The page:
Two Grandmothers, Two Priests and a Nun Go onto a Nuclear Base
by Bill Quigley
Two grandmothers, two priests and a nun were sentenced in federal court in Tacoma, WA Monday March 28, 2011, for confronting hundreds of US nuclear weapons stockpiled for use by the deadly Trident submarines.
Sentenced were: Sr. Anne Montgomery, 83, a Sacred Heart sister from New York, who was ordered to serve 2 months in federal prison and 4 months electronic home confinement; Fr. Bill Bischel, 81, a Jesuit priest from Tacoma Washington, ordered to serve 3 months in prison and 6 months electronic home confinement; Susan Crane, 67, a member of the Jonah House community in Baltimore, Maryland, ordered to serve 15 months in federal prison; Lynne Greenwald, 60, a nurse from Bremerton Washington, ordered to serve 6 months in federal prison; and Fr. Steve Kelly, 60, a Jesuit priest from Oakland California, ordered to serve 15 months in federal prison. They were also ordered to pay $5300 each and serve an additional year in supervised probation. Bischel and Greenwald are active members of the Ground Zero Center for Nonviolent Action, a community resisting Trident nuclear weapons since 1977.
What did they do?
In the darkness of All Souls night, November 2, 2009, the five quietly cut through a chain link perimeter fence topped with barbed wire.
Carefully stepping through the hole in the fence, they entered into the Kitsap-Bangor Navy Base outside of Tacoma Washington – home to hundreds of nuclear warheads used in the eight Trident submarines based there.
Walking undetected through the heavily guarded base for hours, they covered nearly four miles before they came to where the nuclear missiles are stored.
The storage area was lit up by floodlights. Dozens of small gray bunkers – about the size of double car garages – were ringed by two more chain link fences topped with taut barbed wire.
USE OF DEADLY FORCE AUTHORIZED one sign boldly proclaimed. Another said WARNING RESTRICTED AREA and was decorated with skull and crossbones.
This was it – the heart of the US Trident Pacific nuclear weapon program. Nuclear weapons were stored in the bunkers inside the double fence line.
Wire cutters cut through these fences as well. There they unfurled hand painted banners which said “Disarm Now Plowshares: Trident Illegal and Immoral”, knelt to pray and waited to be arrested as dawn broke.
What were they protesting against?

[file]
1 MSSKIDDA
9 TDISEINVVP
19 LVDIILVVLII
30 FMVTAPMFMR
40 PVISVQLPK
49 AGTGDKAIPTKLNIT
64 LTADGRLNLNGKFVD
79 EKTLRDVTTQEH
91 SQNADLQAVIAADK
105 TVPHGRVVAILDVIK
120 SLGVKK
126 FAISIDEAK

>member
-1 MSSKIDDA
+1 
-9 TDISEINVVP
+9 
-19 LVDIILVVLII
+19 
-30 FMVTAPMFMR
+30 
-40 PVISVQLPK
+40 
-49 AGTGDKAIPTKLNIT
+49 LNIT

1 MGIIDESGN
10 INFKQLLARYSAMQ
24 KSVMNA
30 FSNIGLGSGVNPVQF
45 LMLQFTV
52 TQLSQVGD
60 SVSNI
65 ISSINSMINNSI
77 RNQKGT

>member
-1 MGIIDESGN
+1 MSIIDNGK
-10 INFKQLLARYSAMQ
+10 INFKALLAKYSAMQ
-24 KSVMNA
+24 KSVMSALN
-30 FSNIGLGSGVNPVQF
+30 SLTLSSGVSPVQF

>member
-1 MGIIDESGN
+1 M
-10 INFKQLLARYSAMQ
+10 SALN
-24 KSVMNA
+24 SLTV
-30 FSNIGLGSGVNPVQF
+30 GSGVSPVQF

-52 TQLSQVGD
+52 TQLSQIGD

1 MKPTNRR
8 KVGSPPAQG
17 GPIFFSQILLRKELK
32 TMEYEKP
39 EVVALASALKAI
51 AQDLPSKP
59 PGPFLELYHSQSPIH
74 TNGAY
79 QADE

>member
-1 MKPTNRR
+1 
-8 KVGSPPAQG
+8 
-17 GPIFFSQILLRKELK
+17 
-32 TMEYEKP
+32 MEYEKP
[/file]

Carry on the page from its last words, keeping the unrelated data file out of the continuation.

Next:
Each of the eight Trident submarines has 24 nuclear missiles on it. The Ground Zero community explains that each of the 24 missiles on one submarine have multiple warheads in it and each warhead has thirty times the destructive power of the weapon used on Hiroshima. One fully loaded Trident submarine carries 192 warheads, each designed to explode with the power of 475 kilotons of TNT force. If detonated at ground level each would blow out a crater nearly half a mile wide and several hundred feet deep.
The bunker area where they were arrested is where the extra missiles are stored.
In December 2010, the five went on trial before a jury in federal court in Tacoma charged with felony damage to government property, conspiracy and trespass.
But before the trial began the court told the defendants what they could and could not do in court. Evidence of the medical consequences of nuclear weapons? Not allowed. Evidence that first strike nuclear weapons are illegal under US and international law? Not allowed. Evidence that there were massive international nonviolent action campaigns against Trident missiles where juries acquitted protestors? Not allowed. The defense of necessity where violating a small law, like breaking down a door, is allowed where the actions are taken to prevent a greater harm, like saving a child trapped in a burning building? Not allowed.
Most of the jurors appeared baffled when defendants admitted what they did in their opening statements. They remained baffled when questions about nuclear weapons were objected to by the prosecutor and excluded by the court. The court and the prosecutor repeatedly focused the jury on their position that this was a trial about a fence. Defendants tried valiantly to point to the elephant in the room – the hundreds of nuclear weapons.